Sender: Stephen
Date: Sun, 6 Jun 1999 16:49:23 0400 (EDT)
Subject: slopes
Hello my name is Stephen and I have some questions on slopes of curved lines. Any help would be greatly appreciated.
When one plots the graphs of:
y=2^{x}
y=3^{x}
y=x^{x}
Each of these graphs pass through point (0,1). This is the part I have my questions.
 Can a point on a defined line (graph) have its own slope?
 What is the slope or degree measure of a point on a defined circle? (189.99... or 180 degrees?.....?)
 When one plots the graphs of
y=2^{x},
y=3^{x},
y=x^{x}
When each of these graphs pass through point (0,1) do they have the same slope?
I know they are different lines but is it possable that they have the same slope at point (0,1).
 Can they have a slope at only one point ?
I would appreciate any input you may have.
Cheers,
Stephen
Hi Stephen,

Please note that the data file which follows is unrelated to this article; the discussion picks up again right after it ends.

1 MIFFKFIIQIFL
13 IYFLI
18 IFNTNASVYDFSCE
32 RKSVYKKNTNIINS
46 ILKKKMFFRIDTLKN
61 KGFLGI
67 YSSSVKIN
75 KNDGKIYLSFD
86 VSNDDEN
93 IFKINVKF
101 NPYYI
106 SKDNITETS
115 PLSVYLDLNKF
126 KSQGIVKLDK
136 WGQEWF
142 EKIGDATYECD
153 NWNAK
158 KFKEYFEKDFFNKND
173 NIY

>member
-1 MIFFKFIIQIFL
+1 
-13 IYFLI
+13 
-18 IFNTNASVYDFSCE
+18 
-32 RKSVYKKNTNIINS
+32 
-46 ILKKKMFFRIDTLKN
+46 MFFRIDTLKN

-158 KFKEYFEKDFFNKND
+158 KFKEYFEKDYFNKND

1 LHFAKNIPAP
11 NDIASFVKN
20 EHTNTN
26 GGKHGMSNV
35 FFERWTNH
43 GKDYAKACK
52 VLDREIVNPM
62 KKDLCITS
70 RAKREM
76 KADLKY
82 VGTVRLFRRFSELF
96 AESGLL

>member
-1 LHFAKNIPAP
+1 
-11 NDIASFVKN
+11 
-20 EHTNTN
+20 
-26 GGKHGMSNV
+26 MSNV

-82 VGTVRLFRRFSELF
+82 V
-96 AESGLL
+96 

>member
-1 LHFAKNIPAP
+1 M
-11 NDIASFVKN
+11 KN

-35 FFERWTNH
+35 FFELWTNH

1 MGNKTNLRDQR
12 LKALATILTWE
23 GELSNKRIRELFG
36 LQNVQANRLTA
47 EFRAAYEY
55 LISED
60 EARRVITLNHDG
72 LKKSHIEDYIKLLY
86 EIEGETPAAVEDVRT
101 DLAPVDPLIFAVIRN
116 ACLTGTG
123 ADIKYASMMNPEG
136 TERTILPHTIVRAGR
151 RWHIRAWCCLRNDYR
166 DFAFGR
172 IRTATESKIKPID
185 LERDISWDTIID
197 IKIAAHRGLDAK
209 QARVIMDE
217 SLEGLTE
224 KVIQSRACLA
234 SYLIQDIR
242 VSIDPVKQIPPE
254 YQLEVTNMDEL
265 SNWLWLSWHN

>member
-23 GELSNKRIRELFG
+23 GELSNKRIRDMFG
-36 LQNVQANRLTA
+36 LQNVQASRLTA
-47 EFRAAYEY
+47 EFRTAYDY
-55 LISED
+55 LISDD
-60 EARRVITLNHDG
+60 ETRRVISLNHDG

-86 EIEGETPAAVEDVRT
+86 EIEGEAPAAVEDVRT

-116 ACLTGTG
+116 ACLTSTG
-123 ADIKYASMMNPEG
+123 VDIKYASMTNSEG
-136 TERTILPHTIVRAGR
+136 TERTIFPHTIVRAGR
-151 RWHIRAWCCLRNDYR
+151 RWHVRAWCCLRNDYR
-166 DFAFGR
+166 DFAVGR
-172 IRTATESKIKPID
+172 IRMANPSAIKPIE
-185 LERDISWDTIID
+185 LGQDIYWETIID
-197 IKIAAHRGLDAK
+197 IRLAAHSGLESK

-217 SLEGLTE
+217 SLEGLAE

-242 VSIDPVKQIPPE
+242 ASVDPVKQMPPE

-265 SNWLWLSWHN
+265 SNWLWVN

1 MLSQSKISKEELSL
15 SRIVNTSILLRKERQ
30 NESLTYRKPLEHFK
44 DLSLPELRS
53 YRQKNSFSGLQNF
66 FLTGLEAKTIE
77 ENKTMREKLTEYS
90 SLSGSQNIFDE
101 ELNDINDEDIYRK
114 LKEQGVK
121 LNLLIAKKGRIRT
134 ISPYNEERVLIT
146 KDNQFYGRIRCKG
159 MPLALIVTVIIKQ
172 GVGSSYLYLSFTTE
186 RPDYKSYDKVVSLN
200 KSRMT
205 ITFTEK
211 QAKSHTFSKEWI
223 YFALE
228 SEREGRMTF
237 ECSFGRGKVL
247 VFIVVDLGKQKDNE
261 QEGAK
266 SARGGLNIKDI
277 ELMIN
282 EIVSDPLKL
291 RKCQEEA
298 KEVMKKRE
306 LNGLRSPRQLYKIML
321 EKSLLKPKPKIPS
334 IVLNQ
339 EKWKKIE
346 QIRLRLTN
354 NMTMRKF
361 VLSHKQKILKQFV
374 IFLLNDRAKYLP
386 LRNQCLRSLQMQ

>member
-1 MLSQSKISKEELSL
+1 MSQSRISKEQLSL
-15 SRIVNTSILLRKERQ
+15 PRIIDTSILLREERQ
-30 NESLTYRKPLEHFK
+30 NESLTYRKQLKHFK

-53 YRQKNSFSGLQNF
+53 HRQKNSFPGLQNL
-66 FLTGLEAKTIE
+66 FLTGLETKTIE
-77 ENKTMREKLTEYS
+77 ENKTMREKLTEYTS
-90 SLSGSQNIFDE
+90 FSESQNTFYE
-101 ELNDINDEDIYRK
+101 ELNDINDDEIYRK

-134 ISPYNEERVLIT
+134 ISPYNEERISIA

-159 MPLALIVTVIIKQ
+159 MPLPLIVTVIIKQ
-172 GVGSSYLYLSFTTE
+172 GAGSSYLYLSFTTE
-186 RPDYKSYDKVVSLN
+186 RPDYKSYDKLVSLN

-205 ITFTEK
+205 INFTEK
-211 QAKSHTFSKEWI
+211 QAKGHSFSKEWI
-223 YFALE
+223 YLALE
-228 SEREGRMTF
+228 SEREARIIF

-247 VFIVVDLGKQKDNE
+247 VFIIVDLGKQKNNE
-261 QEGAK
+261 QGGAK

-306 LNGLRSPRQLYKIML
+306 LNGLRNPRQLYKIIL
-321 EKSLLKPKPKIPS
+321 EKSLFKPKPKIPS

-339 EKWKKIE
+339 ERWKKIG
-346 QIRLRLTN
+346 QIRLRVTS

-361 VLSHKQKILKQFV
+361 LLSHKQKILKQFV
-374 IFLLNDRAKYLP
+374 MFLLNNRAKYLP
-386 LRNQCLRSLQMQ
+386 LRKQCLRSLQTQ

The concept of slope really applies to straight lines. For a curve that is not a straight line "the slope of the curve at a specific point" is the slope of the tangent line at that point. The top diagram at the right is the graph of y = 2^{x} and the slope of this graph at the point (0,1) is the slope of the tangent line at (0,1).
Approximating the slope of the tangent line to the curve at (0,1) is stratghtforward. Let (0,1) be P and let Q be some other point on the curve close to P. Find the slope of the line joining P and Q. If P and Q are very close then the line joining P and Q is very close to the tangent line. For example if Q is the point (0.01,2^{0.01}) then the line joining P and Q has slope (2^{0.01}  1)/0.01 = 0.6956. Try some other values for Q even closer to P and you will see that the slope of the tangent at P is approximately 0.6931.
Now try the same exercise with the graph of y = 3^{x}. This time you should find that the slope of the tangent line at (0,1) is approximately 1.10.
I hope this helps,
Harley